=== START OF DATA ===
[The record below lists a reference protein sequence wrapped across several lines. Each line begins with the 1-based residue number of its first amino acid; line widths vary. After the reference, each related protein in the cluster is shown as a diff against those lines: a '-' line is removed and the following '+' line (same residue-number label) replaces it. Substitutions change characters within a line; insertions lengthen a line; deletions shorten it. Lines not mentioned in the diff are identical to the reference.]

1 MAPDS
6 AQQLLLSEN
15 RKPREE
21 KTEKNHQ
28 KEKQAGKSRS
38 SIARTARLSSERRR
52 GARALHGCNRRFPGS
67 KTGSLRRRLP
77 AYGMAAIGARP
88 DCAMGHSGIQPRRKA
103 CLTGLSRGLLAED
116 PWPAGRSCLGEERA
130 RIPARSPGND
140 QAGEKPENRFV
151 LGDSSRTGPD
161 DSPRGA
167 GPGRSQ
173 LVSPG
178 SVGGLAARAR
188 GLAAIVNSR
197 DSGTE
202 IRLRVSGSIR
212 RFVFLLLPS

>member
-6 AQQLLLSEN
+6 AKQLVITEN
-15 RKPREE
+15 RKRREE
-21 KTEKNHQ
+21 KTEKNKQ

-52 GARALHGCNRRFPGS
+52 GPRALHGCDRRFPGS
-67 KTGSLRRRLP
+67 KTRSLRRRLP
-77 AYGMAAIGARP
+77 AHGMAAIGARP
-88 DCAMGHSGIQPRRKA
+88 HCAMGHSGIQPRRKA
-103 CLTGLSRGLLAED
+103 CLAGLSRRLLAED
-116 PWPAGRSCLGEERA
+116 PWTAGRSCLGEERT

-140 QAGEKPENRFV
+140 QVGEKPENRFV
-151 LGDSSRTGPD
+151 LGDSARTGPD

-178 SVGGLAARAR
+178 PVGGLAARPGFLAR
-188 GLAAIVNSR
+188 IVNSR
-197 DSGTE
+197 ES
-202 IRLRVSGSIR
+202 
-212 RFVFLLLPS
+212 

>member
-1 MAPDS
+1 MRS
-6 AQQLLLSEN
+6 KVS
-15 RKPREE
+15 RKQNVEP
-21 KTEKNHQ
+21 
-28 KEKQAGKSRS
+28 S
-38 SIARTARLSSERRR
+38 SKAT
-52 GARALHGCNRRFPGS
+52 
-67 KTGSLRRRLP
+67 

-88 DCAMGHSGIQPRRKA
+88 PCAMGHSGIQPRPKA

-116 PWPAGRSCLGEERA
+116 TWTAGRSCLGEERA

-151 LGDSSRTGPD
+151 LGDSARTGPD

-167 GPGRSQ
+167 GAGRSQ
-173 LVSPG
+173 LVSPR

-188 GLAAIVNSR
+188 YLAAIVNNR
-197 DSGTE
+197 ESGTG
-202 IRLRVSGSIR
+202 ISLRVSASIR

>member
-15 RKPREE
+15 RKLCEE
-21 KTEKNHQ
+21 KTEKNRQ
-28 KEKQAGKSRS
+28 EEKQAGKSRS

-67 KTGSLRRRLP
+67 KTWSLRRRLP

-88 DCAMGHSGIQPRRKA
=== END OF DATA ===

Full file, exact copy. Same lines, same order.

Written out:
[The record below lists a reference protein sequence wrapped across several lines. Each line begins with the 1-based residue number of its first amino acid; line widths vary. After the reference, each related protein in the cluster is shown as a diff against those lines: a '-' line is removed and the following '+' line (same residue-number label) replaces it. Substitutions change characters within a line; insertions lengthen a line; deletions shorten it. Lines not mentioned in the diff are identical to the reference.]

1 MAPDS
6 AQQLLLSEN
15 RKPREE
21 KTEKNHQ
28 KEKQAGKSRS
38 SIARTARLSSERRR
52 GARALHGCNRRFPGS
67 KTGSLRRRLP
77 AYGMAAIGARP
88 DCAMGHSGIQPRRKA
103 CLTGLSRGLLAED
116 PWPAGRSCLGEERA
130 RIPARSPGND
140 QAGEKPENRFV
151 LGDSSRTGPD
161 DSPRGA
167 GPGRSQ
173 LVSPG
178 SVGGLAARAR
188 GLAAIVNSR
197 DSGTE
202 IRLRVSGSIR
212 RFVFLLLPS

>member
-6 AQQLLLSEN
+6 AKQLVITEN
-15 RKPREE
+15 RKRREE
-21 KTEKNHQ
+21 KTEKNKQ

-52 GARALHGCNRRFPGS
+52 GPRALHGCDRRFPGS
-67 KTGSLRRRLP
+67 KTRSLRRRLP
-77 AYGMAAIGARP
+77 AHGMAAIGARP
-88 DCAMGHSGIQPRRKA
+88 HCAMGHSGIQPRRKA
-103 CLTGLSRGLLAED
+103 CLAGLSRRLLAED
-116 PWPAGRSCLGEERA
+116 PWTAGRSCLGEERT

-140 QAGEKPENRFV
+140 QVGEKPENRFV
-151 LGDSSRTGPD
+151 LGDSARTGPD

-178 SVGGLAARAR
+178 PVGGLAARPGFLAR
-188 GLAAIVNSR
+188 IVNSR
-197 DSGTE
+197 ES
-202 IRLRVSGSIR
+202 
-212 RFVFLLLPS
+212 

>member
-1 MAPDS
+1 MRS
-6 AQQLLLSEN
+6 KVS
-15 RKPREE
+15 RKQNVEP
-21 KTEKNHQ
+21 
-28 KEKQAGKSRS
+28 S
-38 SIARTARLSSERRR
+38 SKAT
-52 GARALHGCNRRFPGS
+52 
-67 KTGSLRRRLP
+67 

-88 DCAMGHSGIQPRRKA
+88 PCAMGHSGIQPRPKA

-116 PWPAGRSCLGEERA
+116 TWTAGRSCLGEERA

-151 LGDSSRTGPD
+151 LGDSARTGPD

-167 GPGRSQ
+167 GAGRSQ
-173 LVSPG
+173 LVSPR

-188 GLAAIVNSR
+188 YLAAIVNNR
-197 DSGTE
+197 ESGTG
-202 IRLRVSGSIR
+202 ISLRVSASIR

>member
-15 RKPREE
+15 RKLCEE
-21 KTEKNHQ
+21 KTEKNRQ
-28 KEKQAGKSRS
+28 EEKQAGKSRS

-67 KTGSLRRRLP
+67 KTWSLRRRLP

-88 DCAMGHSGIQPRRKA